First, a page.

For ACA insurance plans, pregnancy is not a qualifying life event. So Kliebert’s assertion that a new federal policy removed pregnancy from the list of such events is impossible: It couldn’t be removed from a list that it was never on. The rules for qualifying life events are available to the public and listed in subpart D of the Affordable Care Act.

“In no insurance situation that I’m aware of, whether in the ACA or outside of the ACA, is pregnancy a qualifying life event,” Professor Gaydos told Rewire.

Indeed, pregnancy as a qualifying life event runs counter to the fundamental logic of private insurance plans. Insurance companies don’t typically allow individuals to enroll upon changes in health status, such as becoming pregnant, because that would cause “adverse selection,” a concept predicting that costs throughout the market increase if individuals sign up for insurance only when they become sick. Medicaid access for uninsured pregnant women is thus a unique system allowing low-income, uninsured women to gain immediate coverage upon becoming pregnant.

“You would not have a special enrollment period for women who become pregnant,” said Judy Solomon, vice president for health policy at the Center on Budget and Policy Priorities. “I don’t know what Louisiana could have meant when they thought pregnancy was included.”

The Culprit Behind the Confusion

Rewire contacted the Louisiana Department of Health and Hospitals for information about the federal policy change that led to it questioning the LaMOMS cuts. The department provided the following in an email statement from Secretary Kliebert:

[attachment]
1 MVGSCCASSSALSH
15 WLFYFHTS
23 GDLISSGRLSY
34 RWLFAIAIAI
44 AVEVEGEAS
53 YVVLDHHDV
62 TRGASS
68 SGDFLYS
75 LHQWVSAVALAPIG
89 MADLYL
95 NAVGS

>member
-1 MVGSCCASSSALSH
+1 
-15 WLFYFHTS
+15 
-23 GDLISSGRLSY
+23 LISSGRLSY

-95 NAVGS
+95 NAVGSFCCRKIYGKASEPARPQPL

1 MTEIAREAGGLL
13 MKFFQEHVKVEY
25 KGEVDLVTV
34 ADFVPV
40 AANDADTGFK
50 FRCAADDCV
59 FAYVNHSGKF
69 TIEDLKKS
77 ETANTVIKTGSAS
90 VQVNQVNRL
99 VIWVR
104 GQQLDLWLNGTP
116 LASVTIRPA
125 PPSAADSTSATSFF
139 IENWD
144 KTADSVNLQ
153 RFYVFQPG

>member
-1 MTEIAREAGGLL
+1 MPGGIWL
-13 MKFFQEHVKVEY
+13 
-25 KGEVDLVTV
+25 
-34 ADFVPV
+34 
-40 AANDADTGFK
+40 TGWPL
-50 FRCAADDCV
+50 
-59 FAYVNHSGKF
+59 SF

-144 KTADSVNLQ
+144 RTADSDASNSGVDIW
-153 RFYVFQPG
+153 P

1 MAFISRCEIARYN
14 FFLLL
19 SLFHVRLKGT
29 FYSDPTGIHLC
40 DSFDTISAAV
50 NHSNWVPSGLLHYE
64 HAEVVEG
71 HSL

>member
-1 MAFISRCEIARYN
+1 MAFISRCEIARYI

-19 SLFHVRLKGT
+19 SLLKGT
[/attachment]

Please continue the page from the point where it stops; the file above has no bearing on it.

The federal government’s website recently changed the definition of a qualifying life event to enroll in the new health insurance exchange outside of the open enrollment period, removing the event of “becoming pregnant,” … After seeking clarification, we’ve received multiple and conflicting answers … Our last communication with federal officials indicated that becoming pregnant will not trigger a special enrollment period for women.

A federal website hadn’t been mentioned in the Advocate articles, so this was a clue about the persistently vague references to a change in “federal policy.” The mystery was solved when a health department official told Rewire that the answer can be found in Kliebert’s September 2013 testimony before Congress regarding her department’s concerns about the ACA.

During her congressional testimony, Kliebert stated that “until very recently, HHS’s primary Exchange website, Healthcare.gov, had included in its definition of qualifying life event the example of when you ‘become pregnant.’ However, the information on the site recently changed to state that it is the birth of the baby that qualifies the woman for coverage.”

Kliebert included two screenshots that she said were taken “weeks apart” revealing photos of the same webpage, with one omitting “become pregnant” from the list of qualifying life events:

healthcare_gov